appointment with his ladylove which he had forgotten; this was certainly
my supposition as I turned again to the front door. There stood one of
the waitresses, glaring with her white eyes half out of her black face at
the already distant back of John Mayrant.
"Oh!" I thought; but, before I could think any more, the tall, dreadful
boarder--the lady whom I secretly called Juno--swept up the steps, and by
me into the house, with a dignity that one might term deafening.
The waitress now muttered, or rather sang, a series of pious apostrophes.
"Oh, Lawd, de rampages and de ructions! Oh, Lawd, sinner is in my way,
Daniel!" She was strongly, but I think pleasurably, excited; and she next
turned to me with a most natural grin, and saying, "Chick'n's mos' gone,
sah," she went back to the dining room.
This admonition sent me upstairs to make as hasty a toilet as I could.
Each recent remarkable occurrence had obliterated its predecessor, and it
was with difficulty that I made a straight parting in my hair. Had it
been Miss Rieppe that John so suddenly ran away to? It seemed now more as
if the boy had been running away from somebody. The waitress had stared
at him with extraordinary interest; she had seen his bruise; perhaps she
knew how he had got it. Her excitement--had he smashed up his official
superior at the custom house? That would be an impossible thing, I told
myself instantly; as well might a nobleman cross swords with a peasant.
Perhaps the stare of the waitress had reminded him of his bruise, and he
might have felt disinclined to show himself with it in a company of
gossiping strangers. Still, that would scarcely account for it--the
dismay with which he had so suddenly left me. Was Juno the cause--she had
come up behind me; he must have seen her and her portentous manner
approaching--had the boy fled from her?
And then, his fierce outbreak about taking orders from a negro when I was
moralizing over the misfortune of marrying a jackass! I got a sort of
parting in my hair, and went down to the dining room.
Juno was there before me, with her bonnet, or rather her headdress, still
on, and I heard her making apologies to Mrs. Trevise for being so late.
Mrs. Trevise, of course, sat at the head of her table, and Juno sat at
her right hand. I was very glad not to have a seat near Juno, because
this lady was, as I have already hinted, an intolerable person to me.
Either her Southern social position or her rent (she took the whole
second floor, except Mrs. Trevise's own rooms) was of importance to Mrs.
Trevise; but I assure you that her ways kept our landlady's cold,
impervious tact watchful from the beginning to the end of almost every
meal. Juno was one of those persons who possess so many and such strong
feelings themselves that they think they have all the feelings there are;
at least, they certainly consider no one's feelings but their own. She
possessed an inexhaustible store of anecdote, but it was exclusively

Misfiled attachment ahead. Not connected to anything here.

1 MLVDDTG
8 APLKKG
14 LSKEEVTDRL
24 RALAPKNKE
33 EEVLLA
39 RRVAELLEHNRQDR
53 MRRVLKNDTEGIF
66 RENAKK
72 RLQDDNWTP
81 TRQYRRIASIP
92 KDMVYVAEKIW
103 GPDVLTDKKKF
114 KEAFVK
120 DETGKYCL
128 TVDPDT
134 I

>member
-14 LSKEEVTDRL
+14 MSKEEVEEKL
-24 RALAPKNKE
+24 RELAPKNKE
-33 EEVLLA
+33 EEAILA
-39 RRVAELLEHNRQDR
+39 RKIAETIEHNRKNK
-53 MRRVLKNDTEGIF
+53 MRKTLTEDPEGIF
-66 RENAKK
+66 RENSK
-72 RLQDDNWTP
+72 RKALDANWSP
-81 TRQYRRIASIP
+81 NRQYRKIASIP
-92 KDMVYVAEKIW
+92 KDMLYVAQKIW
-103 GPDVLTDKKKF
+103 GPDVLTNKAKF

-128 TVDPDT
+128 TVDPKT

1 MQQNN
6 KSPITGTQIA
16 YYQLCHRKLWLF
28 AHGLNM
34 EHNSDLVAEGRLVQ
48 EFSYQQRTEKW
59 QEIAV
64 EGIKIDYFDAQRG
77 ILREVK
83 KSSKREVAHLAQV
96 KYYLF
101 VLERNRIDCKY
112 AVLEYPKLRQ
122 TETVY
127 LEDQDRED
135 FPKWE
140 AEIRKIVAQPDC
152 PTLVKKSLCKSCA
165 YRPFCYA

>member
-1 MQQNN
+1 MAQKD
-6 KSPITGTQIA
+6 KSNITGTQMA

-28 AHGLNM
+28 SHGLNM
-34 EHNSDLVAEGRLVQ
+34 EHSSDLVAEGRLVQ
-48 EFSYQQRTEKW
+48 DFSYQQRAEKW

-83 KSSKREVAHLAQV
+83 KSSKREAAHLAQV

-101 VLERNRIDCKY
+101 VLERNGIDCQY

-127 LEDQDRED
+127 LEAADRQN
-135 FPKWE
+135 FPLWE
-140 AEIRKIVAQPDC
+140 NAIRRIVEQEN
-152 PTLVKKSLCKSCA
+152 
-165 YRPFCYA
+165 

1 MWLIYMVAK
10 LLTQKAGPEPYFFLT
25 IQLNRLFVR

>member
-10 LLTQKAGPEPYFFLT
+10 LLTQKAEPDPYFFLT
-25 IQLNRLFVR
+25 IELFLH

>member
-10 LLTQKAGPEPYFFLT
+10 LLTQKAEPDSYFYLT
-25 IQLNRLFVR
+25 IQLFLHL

about our Civil War; you would have supposed that nothing else had ever
happened in the world. When conversation among the rest of us became
general, she preserved a cold and acrid inattention; when the fancy took
her to open her own mouth, it was always to begin some reminiscence, and
the reminiscence always began: "In September, 1862, when the Northern
vandals," etc., etc., or "When the Northern vandals were repulsed by my
husband's cousin, General Braxton Bragg," etc., etc. Now it was not that
I was personally wounded by the term, because at the time of the vandals
I was not even born, and also because I know that vandals cannot be kept
out of any army. Deeply as I believed the March to the Sea to have been
imperative, of "Sherman's bummers" and their excesses I had a fair
historic knowledge and a very poor opinion; and this I should have been
glad to tell Juno, had she ever given me the chance; but her immodest
sympathy for herself froze all sympathy for her. Why could she not
preserve a well-bred silence upon her sufferings, as did the other old
ladies I had met in Kings Port? Why did she drag them in, thrust them,
poke them, shove them at you? Thus it was that for her insulting
disregard of those whom her words might wound I detested Juno; and as she
was a woman, and nearly old enough to be my grandmother, it was, of
course, out of the question that I should retaliate. When she got very
bad indeed, it was calm Mrs. Trevise's last, but effective, resort to
tinkle a little handbell and scold one of the waitresses whom its sound
would then summon from the kitchen. This bell was tinkled not always by
any means for my sake; other travellers from the North there were who
came and went, pausing at Kings Port between Florida and their habitual
At present our company consisted of Juno; a middle-class Englishman
employed in some business capacity in town; a pair of very young
honeymooners from the "up-country"; a Louisiana poetess, who wore the
long, cylindrical ringlets of 1830, and who was attending a convention
the Daughters of Dixie; two or three males and females, best described as
et ceteras; and myself. "I shall only take a mouthful for the sake of
nourishment," Juno was announcing, "and then I shall return to his
"Is he very suffering?" inquired the poetess, in melodious accent.
"It was an infamous onslaught," Juno replied.